Sources: Railways Budget documents 2009-2018; PRS. 

ANNEXURE

Appendix I: Railways Budget 2018-19 Summary

Table 2: Railways Revenue and Expenditure for 2018-19 (in Rs crore)

   

2016-17 Actuals

2017-18 Budget Estimates

2017-18 Revised Estimates

% Change (2017-18 RE/ 2016-17 Actuals)

2018-19 Budget Estimates

% Change (2018-19 BE/ 2017-18 RE)

 

Receipts

 

 

 

 

 

 

1

Gross Traffic Receipts

165,289

188,998

187,225

13%

200,840

7%

2

Miscellaneous

90

500

200

122%

250

25%

3

Total Revenue (1+2)

165,382

189,498

187,425

13%

201,090

7%

 

Expenditure

           

4

Ordinary Working Expenses

118,830

129,750

130,200

10%

138,000

6%

5

Appropriation to Depreciation Reserve Fund

5,200

5,000

5,000

-4%

500

-90%

6

Appropriation to Pension Fund

35,000

43,600

44,100

26%

47,500

8%

7

Total Working Expenditure (4+5+6)

159,030

178,350

179,300

13%

186,000

4%

8

Miscellaneous

1,440

2,200

1,700

18%

2,100

24%

9

Total Expenditure (7+8)

160,469

180,550

181,000

13%

188,100

4%

10

Net Surplus (3-9)

4,913

8,948

6,425

31%

12,990

102%

11

Appropriation to Railway Development Fund

2,515

2,000

1,500

-40%

1,000

-33%

12

Appropriation to Capital Fund

2,398

5,948

4,925

105%

6,990

42%

13

Appropriation to Debt Service Fund

-

-

-

-

-

-

14

Appropriation to Rashtriya Rail Sanraksha Kosh

0

1,000

0

0%

5,000

-

15

Operating Ratio

96.5%

94.57%

96.0%

-

92.8%

-

Note: RE – Revised Estimate, BE – Budget Estimate.

Sources: Statement of Revenue Receipts and Expenditure, Railways Budget 2018-19; PRS. 

Explanatory Notes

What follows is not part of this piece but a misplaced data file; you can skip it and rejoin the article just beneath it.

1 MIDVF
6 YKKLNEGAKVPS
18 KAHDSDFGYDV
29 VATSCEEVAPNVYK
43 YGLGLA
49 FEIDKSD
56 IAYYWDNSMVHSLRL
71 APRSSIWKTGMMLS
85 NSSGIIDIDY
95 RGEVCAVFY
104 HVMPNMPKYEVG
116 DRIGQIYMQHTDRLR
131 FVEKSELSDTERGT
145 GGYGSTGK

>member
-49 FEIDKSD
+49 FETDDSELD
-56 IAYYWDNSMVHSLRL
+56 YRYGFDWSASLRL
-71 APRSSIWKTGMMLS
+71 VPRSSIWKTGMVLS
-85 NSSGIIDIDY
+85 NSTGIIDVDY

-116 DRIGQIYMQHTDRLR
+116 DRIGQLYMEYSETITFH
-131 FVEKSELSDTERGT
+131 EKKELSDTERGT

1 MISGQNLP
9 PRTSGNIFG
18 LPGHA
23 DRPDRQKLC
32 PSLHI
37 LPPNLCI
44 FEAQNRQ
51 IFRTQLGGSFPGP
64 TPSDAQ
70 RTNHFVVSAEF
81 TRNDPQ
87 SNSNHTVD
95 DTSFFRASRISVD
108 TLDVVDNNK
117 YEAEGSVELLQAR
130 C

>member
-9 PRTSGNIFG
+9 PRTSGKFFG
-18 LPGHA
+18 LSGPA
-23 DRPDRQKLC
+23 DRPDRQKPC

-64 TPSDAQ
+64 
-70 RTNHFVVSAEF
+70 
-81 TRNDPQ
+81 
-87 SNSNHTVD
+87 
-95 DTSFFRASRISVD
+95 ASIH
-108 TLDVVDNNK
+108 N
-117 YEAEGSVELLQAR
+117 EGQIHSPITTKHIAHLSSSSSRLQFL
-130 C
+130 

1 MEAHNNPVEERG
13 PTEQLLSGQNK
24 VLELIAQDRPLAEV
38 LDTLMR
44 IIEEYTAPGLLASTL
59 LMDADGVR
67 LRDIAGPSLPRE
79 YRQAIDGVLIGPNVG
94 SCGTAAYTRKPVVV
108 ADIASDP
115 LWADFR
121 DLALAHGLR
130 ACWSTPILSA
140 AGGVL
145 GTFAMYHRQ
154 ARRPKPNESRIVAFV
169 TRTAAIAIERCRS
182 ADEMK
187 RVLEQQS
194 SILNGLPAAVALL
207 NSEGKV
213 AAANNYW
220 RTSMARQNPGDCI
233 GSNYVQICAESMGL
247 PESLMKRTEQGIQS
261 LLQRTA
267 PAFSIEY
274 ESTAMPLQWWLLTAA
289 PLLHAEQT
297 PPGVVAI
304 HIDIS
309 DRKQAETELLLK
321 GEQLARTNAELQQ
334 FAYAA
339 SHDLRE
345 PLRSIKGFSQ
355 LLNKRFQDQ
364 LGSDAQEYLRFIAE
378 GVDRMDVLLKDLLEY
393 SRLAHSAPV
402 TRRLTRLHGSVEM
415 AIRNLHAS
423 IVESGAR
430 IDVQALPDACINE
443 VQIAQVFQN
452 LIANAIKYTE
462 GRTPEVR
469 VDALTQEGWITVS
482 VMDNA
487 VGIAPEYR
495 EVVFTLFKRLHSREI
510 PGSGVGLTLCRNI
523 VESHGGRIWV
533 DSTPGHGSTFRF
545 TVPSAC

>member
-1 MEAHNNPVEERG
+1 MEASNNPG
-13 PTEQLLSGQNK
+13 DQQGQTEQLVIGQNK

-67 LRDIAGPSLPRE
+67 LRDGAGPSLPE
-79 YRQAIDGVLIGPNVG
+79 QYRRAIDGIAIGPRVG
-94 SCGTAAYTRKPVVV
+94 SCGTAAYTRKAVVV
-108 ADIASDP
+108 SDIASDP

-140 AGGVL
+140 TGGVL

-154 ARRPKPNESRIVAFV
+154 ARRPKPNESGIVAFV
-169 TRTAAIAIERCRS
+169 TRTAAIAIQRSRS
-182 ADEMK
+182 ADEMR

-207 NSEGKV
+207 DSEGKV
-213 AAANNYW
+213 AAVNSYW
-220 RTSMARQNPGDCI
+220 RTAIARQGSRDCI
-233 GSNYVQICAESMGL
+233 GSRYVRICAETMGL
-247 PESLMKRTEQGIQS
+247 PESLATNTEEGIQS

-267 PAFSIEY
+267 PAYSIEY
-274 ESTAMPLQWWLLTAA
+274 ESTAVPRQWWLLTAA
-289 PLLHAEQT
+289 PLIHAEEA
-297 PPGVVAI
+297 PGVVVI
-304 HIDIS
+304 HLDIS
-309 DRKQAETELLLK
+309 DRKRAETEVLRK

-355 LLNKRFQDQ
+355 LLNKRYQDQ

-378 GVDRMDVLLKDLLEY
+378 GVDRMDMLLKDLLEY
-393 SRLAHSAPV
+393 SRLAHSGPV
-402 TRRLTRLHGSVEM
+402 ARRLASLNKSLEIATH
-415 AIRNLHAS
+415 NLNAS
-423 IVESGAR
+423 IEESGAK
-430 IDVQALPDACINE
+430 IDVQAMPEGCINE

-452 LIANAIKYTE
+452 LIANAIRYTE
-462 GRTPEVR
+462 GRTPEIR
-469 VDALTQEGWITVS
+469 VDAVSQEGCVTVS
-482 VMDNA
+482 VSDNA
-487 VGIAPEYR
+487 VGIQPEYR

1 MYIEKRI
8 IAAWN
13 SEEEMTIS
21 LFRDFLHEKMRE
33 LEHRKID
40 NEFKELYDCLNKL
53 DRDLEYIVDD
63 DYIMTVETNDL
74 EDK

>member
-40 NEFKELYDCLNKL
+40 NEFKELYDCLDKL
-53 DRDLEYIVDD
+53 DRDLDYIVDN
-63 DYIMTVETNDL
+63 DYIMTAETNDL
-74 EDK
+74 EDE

Performance parameters

  1. ‘Net Surplus’ represents excess of receipts over expenditure after the Dividend liability (payment for investment in Railway capital) of General Revenues has been paid off.
  2. ‘Operating Ratio’ is the ratio of operating expenses to receipts. A lower ratio indicates higher surplus availability for investments.

Railway Funds

  1. Depreciation Reserve Fund – Finances the cost of new assets replacing old assets including the cost of any improved features. Appropriation to this fund are made on the recommendations of the Railway Convention Committee (RCC).
  2. Pension Fund – Finances all pension payments to retired Railway staff.

Appendix II: Details of freight and passenger traffic

Table 3: Freight traffic details (NTKM in millions; Earnings in Rs crore)

  2016-17 Actuals 2017-18 Revised Estimates % Change 2017-18 RE/ 2016-17 Actuals 2018-19 Budget Estimates % Change 2018-19 BE/ 2017-18 RE

Commodity

NTKM

Earnings

NTKM

Earnings

NTKM

Earnings

NTKM

Earnings

NTKM

Earnings

Coal

249,615

45,229

253,261

49,907

1%

10%

263,304

51,820

4%

4%

Raw materials for steel plants except iron

12,461

2,062

12,092

2,122

-3%

3%

12,811

2,204

6%

4%

Pig Iron & finished steel

44,027

7,672

46,296

8,646

5%

13%

47,909

8,842

3%

2%

Iron Ore

39,743

8,176

47,959

10,485

21%

28%

49,763

10,753

4%

3%

Cement

54,600

8,630

59,504

9,969

9%

16%

61,596

10,163

4%

2%

Foodgrains

57,809

7,506

61,386

8,453

6%

13%

66,250

9,017

8%

7%

Fertilisers

39,216

5,561

39,572

5,951

1%

7%

41,900

6,229

6%

5%

Petroleum & Lubricants

28,518

5,686

27,378

5,788

-4%

2%

28,575

5,973

4%

3%

Container Service

44,294

4,716

49,013

5,587

11%

18%

51,923

5,894

6%

5%

Other Goods

49,891

6,790

55,779

8,050

12%

19%

59,130

8,435

6%

5%

Miscellaneous earnings

-

2,311

-

2,543

0%

10%

-

2,620

0%

3%

Total

620,174

104,339

652,240

117,500

5%

13%

683,161

121,950

5%

4%

                         

Notes: NTKM – Net Tonne Kilometre (1 NTKM is the net weight of goods carried for a kilometre); RE – Revised Estimates; BE – Budget Estimates.